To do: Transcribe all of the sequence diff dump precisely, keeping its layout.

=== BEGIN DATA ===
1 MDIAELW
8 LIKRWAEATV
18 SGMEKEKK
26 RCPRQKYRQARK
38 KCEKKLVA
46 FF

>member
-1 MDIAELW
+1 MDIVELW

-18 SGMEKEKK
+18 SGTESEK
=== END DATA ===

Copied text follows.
1 MDIAELW
8 LIKRWAEATV
18 SGMEKEKK
26 RCPRQKYRQARK
38 KCEKKLVA
46 FF

>member
-1 MDIAELW
+1 MDIVELW

-18 SGMEKEKK
+18 SGTESEK